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Why Christmas Bonuses Should be Abolished Along with Participation Trophies

 

by Glenn Shepard
November 28, 2017
Category: Management

   


 

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The welfare state is a such big part of British life that 64% of all families in the UK receive some kind of government benefits.
Source: TheGuardian.com




   

Your employees won’t like this.

But I’d rather be the voice of truth and have people blame the messenger for the message, than pretend not to notice the 800-pound gorilla that so many companies ignore.

It’s that time of year when I become The Grinch Who Stole Christmas Bonuses.

Here’s why…

If you have the “Glenn’s Rules of Work” poster in your company, look at Rule #1. It reads “Raises Are Earned, Not Given”.

I borrowed this from the Marine Corps. The next time you see a USMC tractor trailer, look at that beautiful mural of the stainless-steel sword. Above it, you’ll see three words: “Earned, Never Given”.

A sheriff’s deputy who attended my seminar in Maryland last week saw the poster and said “Rule #1 is exactly what a lot of people in my department need to hear. They think they’re entitled to a raise every year even though a lot of them don’t deserve one”.

The same is true of Christmas bonuses.

If you don’t have to do anything to earn a bonus, it’s not a reward – it’s an entitlement. And entitlements are the greatest demotivator in the world.

A minister who recently traveled to the United Kingdom told me he’s amazed at how many able-bodied people rely on government benefits there. A police officer told him he was trying to get “on benefits” because he’d make more than his salary as a police officer.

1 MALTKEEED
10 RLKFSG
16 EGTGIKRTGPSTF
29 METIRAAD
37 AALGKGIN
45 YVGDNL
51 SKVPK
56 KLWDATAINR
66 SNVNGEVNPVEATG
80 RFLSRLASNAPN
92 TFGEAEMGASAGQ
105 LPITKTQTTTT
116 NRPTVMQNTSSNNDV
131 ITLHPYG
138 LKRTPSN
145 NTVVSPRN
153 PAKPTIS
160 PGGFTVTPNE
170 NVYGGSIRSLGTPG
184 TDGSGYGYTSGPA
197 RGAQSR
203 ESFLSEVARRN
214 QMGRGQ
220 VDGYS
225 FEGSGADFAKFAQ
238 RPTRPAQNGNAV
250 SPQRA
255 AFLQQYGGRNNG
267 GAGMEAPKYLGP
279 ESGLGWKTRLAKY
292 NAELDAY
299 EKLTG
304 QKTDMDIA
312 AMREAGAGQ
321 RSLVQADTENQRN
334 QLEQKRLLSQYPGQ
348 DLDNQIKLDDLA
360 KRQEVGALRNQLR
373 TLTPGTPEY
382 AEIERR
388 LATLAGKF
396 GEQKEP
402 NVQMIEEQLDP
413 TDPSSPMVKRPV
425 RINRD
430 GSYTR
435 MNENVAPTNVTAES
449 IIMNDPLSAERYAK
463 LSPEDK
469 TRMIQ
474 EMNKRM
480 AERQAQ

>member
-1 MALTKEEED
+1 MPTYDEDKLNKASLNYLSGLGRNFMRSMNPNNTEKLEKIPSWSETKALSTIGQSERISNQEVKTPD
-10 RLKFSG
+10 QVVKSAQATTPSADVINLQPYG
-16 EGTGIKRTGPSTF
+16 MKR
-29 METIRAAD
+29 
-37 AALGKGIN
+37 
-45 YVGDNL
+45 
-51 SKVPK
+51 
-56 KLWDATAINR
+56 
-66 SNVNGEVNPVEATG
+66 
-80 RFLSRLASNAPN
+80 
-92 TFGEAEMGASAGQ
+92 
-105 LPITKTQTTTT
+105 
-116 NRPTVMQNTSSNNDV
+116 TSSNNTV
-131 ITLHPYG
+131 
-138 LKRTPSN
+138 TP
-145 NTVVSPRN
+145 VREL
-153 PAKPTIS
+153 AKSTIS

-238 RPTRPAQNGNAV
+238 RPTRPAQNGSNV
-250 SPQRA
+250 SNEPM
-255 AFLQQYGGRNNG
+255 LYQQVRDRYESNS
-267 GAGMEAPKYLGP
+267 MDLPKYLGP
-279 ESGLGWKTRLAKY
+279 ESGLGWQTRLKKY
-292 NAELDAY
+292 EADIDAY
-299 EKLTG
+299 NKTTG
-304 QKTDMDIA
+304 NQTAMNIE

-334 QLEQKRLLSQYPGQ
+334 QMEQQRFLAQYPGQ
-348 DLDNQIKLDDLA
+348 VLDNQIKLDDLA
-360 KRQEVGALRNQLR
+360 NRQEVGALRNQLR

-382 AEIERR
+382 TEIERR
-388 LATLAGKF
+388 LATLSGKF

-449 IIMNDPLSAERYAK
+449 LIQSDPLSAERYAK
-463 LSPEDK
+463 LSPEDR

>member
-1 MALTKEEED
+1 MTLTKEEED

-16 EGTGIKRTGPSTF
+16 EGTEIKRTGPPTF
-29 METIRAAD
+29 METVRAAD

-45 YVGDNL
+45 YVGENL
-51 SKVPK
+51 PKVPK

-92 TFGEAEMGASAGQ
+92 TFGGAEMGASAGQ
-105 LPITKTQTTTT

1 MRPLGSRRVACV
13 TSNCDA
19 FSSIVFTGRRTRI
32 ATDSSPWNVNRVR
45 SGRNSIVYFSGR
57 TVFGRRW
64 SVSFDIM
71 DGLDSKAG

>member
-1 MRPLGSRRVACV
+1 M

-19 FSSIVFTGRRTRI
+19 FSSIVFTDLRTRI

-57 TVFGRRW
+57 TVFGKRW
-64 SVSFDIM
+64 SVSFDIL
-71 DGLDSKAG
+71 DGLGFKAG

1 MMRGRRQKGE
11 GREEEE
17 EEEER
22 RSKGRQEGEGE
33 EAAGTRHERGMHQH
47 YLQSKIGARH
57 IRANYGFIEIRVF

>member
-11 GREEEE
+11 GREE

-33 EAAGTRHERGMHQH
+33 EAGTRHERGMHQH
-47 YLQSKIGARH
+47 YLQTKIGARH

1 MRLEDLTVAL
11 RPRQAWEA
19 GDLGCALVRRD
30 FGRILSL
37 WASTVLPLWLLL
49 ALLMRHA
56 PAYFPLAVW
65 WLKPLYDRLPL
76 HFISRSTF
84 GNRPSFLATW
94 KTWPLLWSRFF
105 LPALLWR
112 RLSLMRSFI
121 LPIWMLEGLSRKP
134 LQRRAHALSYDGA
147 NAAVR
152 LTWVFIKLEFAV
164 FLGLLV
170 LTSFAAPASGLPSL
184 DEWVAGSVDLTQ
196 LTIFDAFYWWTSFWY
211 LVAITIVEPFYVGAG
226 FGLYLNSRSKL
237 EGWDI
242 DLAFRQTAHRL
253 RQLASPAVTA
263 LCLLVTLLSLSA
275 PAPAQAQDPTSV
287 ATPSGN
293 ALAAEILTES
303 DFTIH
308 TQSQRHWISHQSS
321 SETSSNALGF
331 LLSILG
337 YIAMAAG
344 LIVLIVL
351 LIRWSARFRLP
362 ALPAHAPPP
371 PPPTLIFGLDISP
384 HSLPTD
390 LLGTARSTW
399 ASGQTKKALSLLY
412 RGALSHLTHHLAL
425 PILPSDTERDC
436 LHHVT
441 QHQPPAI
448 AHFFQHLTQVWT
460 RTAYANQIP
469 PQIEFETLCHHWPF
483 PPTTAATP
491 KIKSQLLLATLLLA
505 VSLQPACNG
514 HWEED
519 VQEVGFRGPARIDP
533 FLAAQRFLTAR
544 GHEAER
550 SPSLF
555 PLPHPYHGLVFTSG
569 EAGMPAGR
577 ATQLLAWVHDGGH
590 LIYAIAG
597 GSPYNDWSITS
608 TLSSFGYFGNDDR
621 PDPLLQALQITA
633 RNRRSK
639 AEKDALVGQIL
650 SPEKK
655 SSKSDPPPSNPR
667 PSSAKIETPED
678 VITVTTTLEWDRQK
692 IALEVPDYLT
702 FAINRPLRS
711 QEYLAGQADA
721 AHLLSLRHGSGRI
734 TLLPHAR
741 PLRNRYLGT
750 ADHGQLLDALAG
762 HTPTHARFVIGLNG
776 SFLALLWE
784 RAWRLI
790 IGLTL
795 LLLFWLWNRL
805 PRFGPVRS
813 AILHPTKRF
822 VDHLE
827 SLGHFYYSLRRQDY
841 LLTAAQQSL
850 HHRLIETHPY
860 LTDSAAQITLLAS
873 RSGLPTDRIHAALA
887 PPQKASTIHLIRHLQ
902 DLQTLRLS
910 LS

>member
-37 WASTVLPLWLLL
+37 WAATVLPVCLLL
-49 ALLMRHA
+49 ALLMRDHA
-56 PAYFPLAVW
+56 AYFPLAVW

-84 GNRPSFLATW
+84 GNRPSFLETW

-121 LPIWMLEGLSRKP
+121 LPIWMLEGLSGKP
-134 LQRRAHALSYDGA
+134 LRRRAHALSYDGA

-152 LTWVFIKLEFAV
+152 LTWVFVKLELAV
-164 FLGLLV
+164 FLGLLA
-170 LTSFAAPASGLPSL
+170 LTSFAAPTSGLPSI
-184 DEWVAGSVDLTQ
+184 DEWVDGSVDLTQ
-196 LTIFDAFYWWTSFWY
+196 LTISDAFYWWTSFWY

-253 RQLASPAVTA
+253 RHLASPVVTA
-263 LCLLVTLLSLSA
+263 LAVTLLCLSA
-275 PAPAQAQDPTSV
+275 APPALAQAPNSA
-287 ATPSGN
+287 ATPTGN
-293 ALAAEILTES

As odd as that sounds in the U.S. where we believe that accomplishment should be rewarded, we’re drifting away from that principle, starting with our children.

If you’re about 30 or older, you only got a trophy when you were a kid if you came in first place. Today, every kid gets a trophy just for showing up.

As a result, we have a generation that expects to be rewarded for mere participation, instead of actual achievement. Giving a Christmas bonus to everyone just because they’re still there on December 25th is no different.

If your company is currently making this mistake and you’d like to rectify it, replace Christmas Bonuses with Year End Bonuses, which are tied to people’s performance in some way.

Even if it’s something as simple as good attendance, this changes the bonus from an entitlement to an incentive.

Wikipedia defines an incentive as "A factor that motivates a particular course of action", which is exactly what bonuses should do.

To Your Success,



Glenn Shepard
aka The Grinch Who Stole Christmas Bonuses


P.S.
And yes, I admit to being biased on this subject. As I’ve said for years, I believe in the values of God, the United States Marine Corps, and Dave Ramsey – in that order. I firmly believe that the further we drift from those values, the more problems we will have.

P.P.S. If anyone knows why the Corps did away with their awesome slogan “The Few. The Proud. The Marines.” this year, I’d love to hear it. I hope it wasn’t, as rumor has it, to be more politically correct.

 

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